Summary of Advances
In Autism Spectrum Disorder Research
Do sheltered workshops enhance employment outcomes for adults with autism spectrum disorder? – Cimera RE, Wehman P, West M, Burgess S. Autism. 2012 Jan;16(1):87-94. [PMID: 21610189]
The transition to employment is one point of the lifespan when extra support programs could help individuals with ASD prepare for the challenges of the workplace environment. Sheltered workshops are programs that assist people with disabilities in preparing for competitive employment by providing skill training, job counseling, and other related services, in addition to work experiences alongside other individuals with disabilities. This study assessed whether sheltered workshops resulted in improved employment outcomes for individuals with ASD versus entering community-based employment without having prior sheltered workshop experience. Using the U.S. Department of Education's Rehabilitation Services Administration (RSA) 911 database, which contains records of everyone who applies for vocational rehabilitation services, researchers compared two groups of supported employees with ASD. Supported employees receive vocational assistance such as job coaches, job development and training, transportation, assistive technology, and individually tailored supervision to help them maintain employment. One of the groups was composed of individuals with ASD who had participated in sheltered workshops prior to entering supported employment in the community, and the other group of individuals had not participated in sheltered workshops and directly entered supported, community-based employment. The two groups were compared in four areas, including rates of employment, hours worked, wages earned, and cost of services received. Results showed no difference between the two groups in terms of rate of employment or number of hours worked. However, the earnings of individuals who had participated in sheltered workshops were significantly less than those who had not had a sheltered workshop experience prior to seeking supported, community-based employment, and the cost to provide services for the individuals in sheltered workshops was significantly more than the comparison group. Thus, these data indicated that individuals with ASD do not achieve better employment outcomes if they participate in sheltered workshops prior to enrolling in supported, community-based employment programs. The researchers suggested that these unexpected results could be influenced by a number of factors. For example, individuals in sheltered workshops may have been more severely impaired compared to individuals who did not participate in the workshops, or participants and families in the sheltered workshops may have been concerned about losing disability benefits if they became employed at higher pay levels, so they may have intentionally accepted underemployment in order to maintain benefits. Conversely, another possibility is that individuals who did not participate in sheltered workshops may have been more challenged and motivated to get and keep higher paying jobs, or they may have learned better work behaviors that helped them gain and maintain higher levels of employment. Additional research into the factors that contribute to successful competitive employment for individuals with ASD will be needed to continue optimizing vocational services for this population.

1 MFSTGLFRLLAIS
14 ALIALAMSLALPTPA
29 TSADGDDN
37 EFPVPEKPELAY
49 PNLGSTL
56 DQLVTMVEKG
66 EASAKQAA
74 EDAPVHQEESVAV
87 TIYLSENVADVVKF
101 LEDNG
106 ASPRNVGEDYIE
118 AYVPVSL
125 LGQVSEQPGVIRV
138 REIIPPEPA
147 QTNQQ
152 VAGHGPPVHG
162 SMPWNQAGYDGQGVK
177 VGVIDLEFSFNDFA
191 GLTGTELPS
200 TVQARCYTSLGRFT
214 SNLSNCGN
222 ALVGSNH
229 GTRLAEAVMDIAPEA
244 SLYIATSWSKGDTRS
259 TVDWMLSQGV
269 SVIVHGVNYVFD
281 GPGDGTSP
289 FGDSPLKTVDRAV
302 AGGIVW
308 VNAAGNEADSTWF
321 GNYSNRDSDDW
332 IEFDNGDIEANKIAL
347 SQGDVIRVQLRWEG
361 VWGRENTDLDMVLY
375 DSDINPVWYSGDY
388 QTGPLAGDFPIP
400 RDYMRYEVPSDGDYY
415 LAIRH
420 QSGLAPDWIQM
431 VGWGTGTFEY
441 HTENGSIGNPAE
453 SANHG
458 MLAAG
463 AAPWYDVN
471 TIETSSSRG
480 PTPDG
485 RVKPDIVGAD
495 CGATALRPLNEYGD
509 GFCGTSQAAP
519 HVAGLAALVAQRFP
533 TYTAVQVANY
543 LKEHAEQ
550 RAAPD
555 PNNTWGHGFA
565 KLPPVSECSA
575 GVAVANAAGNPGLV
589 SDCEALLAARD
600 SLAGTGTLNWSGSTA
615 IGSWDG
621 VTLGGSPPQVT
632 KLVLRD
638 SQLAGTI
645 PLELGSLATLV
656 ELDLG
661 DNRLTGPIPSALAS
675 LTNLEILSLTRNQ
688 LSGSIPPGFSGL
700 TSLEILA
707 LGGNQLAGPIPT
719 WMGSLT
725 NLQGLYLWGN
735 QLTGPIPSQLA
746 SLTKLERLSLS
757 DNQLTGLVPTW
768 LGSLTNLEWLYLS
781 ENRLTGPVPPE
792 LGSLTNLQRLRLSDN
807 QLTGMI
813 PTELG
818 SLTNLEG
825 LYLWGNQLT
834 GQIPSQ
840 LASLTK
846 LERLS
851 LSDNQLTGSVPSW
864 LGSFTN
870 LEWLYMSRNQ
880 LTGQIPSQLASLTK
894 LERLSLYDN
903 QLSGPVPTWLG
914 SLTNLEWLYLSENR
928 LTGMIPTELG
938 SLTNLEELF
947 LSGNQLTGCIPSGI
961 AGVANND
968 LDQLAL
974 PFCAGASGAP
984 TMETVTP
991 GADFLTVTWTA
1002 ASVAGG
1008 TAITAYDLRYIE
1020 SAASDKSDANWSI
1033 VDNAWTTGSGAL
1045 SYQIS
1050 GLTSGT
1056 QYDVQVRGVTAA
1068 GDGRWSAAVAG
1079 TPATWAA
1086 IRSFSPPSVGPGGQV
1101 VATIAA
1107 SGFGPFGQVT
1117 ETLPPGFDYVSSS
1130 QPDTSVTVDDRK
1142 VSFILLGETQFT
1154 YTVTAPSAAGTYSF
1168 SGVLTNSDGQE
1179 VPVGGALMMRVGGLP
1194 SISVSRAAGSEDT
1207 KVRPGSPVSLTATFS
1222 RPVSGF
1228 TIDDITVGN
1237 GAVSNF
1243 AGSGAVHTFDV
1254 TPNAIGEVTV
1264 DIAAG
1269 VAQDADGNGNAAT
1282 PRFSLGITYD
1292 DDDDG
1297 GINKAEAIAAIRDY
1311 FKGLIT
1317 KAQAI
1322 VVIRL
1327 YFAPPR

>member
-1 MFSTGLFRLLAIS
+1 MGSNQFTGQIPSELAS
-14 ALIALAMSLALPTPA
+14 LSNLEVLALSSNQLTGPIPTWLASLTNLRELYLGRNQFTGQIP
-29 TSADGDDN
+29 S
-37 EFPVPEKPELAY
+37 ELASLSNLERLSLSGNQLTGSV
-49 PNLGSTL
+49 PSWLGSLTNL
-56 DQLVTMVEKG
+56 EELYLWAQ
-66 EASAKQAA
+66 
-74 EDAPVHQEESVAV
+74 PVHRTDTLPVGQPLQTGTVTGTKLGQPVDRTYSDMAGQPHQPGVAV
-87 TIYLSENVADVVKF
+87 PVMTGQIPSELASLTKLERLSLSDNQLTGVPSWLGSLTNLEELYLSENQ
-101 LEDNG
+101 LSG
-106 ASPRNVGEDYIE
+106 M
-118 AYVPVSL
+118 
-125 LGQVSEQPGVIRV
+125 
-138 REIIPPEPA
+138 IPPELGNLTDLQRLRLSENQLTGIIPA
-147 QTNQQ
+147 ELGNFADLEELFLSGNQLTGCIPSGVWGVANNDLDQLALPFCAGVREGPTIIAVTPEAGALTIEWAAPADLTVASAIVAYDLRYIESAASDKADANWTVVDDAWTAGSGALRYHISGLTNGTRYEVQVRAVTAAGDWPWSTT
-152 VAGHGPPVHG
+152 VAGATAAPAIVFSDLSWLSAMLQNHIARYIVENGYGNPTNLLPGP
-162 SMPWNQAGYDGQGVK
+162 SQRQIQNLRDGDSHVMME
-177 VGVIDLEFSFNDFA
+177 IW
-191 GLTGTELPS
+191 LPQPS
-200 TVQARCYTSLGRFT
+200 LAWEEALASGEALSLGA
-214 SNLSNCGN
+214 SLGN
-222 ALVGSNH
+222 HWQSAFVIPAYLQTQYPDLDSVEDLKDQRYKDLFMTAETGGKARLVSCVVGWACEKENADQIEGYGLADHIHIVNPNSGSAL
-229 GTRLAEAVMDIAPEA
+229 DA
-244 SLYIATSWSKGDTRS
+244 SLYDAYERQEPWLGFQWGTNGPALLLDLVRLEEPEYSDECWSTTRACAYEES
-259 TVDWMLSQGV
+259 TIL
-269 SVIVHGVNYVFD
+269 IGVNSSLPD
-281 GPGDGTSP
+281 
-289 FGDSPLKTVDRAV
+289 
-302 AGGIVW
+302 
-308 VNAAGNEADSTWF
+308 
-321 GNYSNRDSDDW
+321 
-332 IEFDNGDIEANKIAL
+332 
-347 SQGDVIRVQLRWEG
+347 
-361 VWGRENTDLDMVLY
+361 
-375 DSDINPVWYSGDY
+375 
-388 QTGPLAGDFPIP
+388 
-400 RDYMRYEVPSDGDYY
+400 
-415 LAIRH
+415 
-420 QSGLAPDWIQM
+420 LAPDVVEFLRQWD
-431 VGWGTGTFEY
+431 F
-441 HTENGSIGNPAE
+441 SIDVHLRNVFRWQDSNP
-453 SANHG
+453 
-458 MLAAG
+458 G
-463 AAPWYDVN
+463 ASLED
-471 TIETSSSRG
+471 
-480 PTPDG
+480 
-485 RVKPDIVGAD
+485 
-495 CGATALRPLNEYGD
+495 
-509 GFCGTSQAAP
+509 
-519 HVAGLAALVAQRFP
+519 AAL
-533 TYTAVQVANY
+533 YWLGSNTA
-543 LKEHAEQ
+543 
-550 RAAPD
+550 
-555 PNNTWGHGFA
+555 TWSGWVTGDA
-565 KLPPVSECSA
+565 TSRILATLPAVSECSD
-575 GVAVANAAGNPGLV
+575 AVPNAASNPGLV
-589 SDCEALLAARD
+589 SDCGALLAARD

Postsecondary education and employment among youth with an autism spectrum disorder – Shattuck PT, Narendorf SC, Cooper B, Sterzing PR, Wagner M, Taylor JL. Pediatrics. 2012 Jun;129(6):1042-9. [PMID: 22585766]
In the U.S. alone this year, approximately 50,000 adolescents with ASD will turn 18 years old and age out of the education system that provided them with much-needed supports, raising national concern over how society will be able to ensure quality of life across the lifespan for these individuals. Relatively little research has focused on this topic, and generalizability has been limited in previous studies by small samples. However, the findings prior to this study suggested low rates of employment and postsecondary education for youth with ASD. In this study, researchers used data from the 500 parents/guardians and youth who took part in the U.S. Department of Education's National Longitudinal Transition Study 2 (NLTS2)—a 10-year prospective study of youth receiving special education services through their transition to adulthood—from which they examined participation in postsecondary employment, college or university education, or vocational training in a large national sample. The findings indicated that post-high school, 34.7% of youth with ASD had attended university or college, 55.1% had held paid employment since high school, and 9.3% had attended a vocational or technical education program. However, more than half of those who left high school in the past 2 years had not participated in employment or education. Compared with youth in the three other disability categories studied—speech impairment, learning disability, and mental retardation—those with ASD had significantly lower rates of employment. In addition, individuals within this group from lower-income families, with greater functional impairments, or of Hispanic or African-American ethnicity were at heightened risk of poor education and employment outcomes. Overall, the findings indicate that youth with ASD have poor postsecondary employment and education outcomes, especially in the first 2 years after high school. As the size of the young adult ASD population continues to grow, further research is needed to understand how transition planning before the end of high school can facilitate improved continuation on to postsecondary activities.